– From the papal letters, as well as from other documents, there emerges a situation of considerable agitation and of diplomatic incidents in France, in the years 1338-1339, above all around Avignon. Pope Benedict XII expressed his disappointment about one such unfortunate episode on November 23, 1338. Secret instructions for the two cardinals sent as legates to negotiate with England (Peter, cardinal of Santa Prassede and Bertrand, cardinal deacon of Santa Maria in Aquiro) had been leaked to outsiders with grave consequences. The inquest demonstrated that a member of the Curia was to blame for the leak. The Pope therefore decided that letters for legates, or at least the most confidential parts of these letters, from then on would be communicated to no-one outside the circle of his scriptor [scribe, Ed.] and fideles secretarii [faithful secretaries – where ‘secretary’ literally derives from ‘secret’, see note, Ed.] (1)

In a letter of May 1339, edited by Fierens, the Pope ordered Robert de Pomayo, castellan of Beaucaire (and seneschal of the king of France) to free Robert de Licelburs, a messenger of King Edward III of England, who had been returning from the Curia carrying a letter from the Pope when he was waylaid and robbed of his horses and the letter. Robert Swinfen and Egidius de Brabante were prisoners with him. There must have been considerable comings and goings of messengers in the area around Montpellier, as revealed by the many documents of the Chartulary of Maguelone. (2)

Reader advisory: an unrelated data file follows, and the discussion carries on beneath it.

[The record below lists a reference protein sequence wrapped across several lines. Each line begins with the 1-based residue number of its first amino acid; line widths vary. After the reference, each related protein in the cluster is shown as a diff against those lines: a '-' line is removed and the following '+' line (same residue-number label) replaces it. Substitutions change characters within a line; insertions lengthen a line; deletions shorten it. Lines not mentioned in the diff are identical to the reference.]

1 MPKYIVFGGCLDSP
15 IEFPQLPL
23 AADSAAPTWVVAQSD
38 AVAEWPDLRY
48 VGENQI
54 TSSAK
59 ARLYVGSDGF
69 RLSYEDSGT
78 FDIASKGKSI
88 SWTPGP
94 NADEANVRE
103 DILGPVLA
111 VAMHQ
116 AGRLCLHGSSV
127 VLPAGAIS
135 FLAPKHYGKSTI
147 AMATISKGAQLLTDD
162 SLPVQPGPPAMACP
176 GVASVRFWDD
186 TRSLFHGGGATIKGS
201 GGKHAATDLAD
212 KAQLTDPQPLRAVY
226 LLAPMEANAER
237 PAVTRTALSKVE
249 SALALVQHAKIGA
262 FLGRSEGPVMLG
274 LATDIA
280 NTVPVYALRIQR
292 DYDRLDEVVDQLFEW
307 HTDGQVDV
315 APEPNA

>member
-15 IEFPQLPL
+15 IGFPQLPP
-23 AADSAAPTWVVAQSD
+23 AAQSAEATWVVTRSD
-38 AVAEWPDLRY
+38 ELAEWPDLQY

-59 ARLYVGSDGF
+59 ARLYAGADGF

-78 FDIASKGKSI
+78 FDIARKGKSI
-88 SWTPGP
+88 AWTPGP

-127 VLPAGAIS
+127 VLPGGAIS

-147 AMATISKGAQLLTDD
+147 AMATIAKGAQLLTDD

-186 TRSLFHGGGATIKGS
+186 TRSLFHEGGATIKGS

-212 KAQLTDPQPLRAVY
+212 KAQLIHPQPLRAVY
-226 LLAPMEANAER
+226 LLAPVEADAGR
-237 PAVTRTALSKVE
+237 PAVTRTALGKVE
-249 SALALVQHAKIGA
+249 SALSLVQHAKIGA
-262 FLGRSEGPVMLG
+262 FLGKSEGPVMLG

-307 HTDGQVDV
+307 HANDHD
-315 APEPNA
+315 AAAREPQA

– Among the Papal letters, therefore, the letter from Benedict XII to Arnaud de Verdale, legate at the court of the emperor, dated January 23, 1339 (see the transcription and translation) stands out. In it are mentioned two texts marked A and B to be presented to Emperor Ludwig IV. Also mentioned are secret letters written shortly beforehand by Master Arnauld, and examined by the Pope together with his trusted brothers. As we mentioned before, in other documents from the same period there are often cryptic allusions to other letters sent or received, and others that were stolen, or had otherwise disappeared.

With the originals lost, the copies became important – even copies made from drafts…

– If an accessorial copy (made from a draft) was entered into Register A of Maguelone, in whose possession might it have been, if not someone who had used it for a diplomatic mission in those years? Arnaud de Verdale, for his mission to the Imperial court – the definitive, authenticated copy/copies having been delivered to either Edward III, or Ludwig IV, or both…?